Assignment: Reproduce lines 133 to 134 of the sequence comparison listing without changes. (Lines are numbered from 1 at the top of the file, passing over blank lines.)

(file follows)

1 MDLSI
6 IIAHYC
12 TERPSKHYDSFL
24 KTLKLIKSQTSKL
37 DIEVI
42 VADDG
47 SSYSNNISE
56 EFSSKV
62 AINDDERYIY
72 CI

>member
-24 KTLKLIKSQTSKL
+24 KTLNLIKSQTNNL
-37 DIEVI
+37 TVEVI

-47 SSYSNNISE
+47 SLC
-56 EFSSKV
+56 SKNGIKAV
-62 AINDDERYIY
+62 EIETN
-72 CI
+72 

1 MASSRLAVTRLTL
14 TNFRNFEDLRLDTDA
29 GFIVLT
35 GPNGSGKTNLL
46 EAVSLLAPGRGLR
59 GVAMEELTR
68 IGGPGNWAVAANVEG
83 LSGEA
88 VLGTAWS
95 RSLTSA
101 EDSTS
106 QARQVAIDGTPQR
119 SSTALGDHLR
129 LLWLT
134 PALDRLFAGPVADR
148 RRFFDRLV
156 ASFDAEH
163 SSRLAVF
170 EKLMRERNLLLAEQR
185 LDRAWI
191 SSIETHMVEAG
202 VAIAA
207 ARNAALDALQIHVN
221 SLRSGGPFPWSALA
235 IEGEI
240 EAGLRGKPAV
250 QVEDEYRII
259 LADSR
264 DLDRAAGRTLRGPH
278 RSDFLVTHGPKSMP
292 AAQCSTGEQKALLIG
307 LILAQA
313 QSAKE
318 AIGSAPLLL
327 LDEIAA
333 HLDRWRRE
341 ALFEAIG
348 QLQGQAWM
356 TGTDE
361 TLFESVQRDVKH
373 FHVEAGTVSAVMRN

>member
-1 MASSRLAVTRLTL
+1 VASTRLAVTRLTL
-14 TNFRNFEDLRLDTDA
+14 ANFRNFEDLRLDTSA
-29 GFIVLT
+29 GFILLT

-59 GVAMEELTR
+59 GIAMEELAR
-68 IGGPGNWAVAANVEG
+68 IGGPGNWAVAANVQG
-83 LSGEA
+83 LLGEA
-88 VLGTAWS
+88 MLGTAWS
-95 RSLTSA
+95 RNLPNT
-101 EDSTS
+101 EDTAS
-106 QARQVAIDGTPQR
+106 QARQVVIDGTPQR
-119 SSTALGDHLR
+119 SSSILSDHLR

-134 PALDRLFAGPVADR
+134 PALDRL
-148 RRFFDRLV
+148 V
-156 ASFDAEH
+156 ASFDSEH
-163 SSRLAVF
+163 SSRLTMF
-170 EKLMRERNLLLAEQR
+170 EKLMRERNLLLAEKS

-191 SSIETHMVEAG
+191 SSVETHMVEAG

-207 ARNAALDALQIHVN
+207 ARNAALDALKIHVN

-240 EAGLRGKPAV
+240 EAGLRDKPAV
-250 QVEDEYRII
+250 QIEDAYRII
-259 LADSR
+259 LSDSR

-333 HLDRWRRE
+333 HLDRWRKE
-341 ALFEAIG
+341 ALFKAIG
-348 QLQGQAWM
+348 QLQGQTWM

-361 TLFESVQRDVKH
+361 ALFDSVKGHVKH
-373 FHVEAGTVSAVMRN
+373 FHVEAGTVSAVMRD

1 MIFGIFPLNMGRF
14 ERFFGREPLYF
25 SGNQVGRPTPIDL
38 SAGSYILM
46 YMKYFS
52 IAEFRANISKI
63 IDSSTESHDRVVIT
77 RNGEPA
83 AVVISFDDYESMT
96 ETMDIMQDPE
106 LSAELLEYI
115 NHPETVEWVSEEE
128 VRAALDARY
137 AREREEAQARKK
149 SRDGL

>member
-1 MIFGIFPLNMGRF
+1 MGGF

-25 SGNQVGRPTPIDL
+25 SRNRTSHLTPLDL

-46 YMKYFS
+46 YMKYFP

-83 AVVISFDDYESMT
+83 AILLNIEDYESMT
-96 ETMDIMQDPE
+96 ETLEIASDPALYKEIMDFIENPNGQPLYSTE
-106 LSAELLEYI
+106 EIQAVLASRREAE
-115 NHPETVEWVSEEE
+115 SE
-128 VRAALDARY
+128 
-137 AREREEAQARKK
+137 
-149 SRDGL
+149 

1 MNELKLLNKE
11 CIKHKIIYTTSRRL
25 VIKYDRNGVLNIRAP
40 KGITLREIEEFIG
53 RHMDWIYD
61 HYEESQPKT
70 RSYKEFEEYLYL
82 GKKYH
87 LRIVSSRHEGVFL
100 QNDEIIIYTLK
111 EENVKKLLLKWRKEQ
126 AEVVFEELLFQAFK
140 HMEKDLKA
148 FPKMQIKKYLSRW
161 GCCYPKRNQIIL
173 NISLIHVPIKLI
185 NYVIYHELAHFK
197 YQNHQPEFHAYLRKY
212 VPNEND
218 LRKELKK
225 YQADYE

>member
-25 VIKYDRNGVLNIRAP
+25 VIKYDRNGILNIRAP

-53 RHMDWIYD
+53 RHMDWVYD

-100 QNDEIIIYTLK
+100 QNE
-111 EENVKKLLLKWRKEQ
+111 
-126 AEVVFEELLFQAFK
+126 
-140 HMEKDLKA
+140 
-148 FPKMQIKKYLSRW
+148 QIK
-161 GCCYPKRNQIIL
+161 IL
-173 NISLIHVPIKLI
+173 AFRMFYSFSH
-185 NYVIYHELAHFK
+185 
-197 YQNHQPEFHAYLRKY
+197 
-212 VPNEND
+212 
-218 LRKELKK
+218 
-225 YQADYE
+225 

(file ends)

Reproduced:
>member
-1 MIFGIFPLNMGRF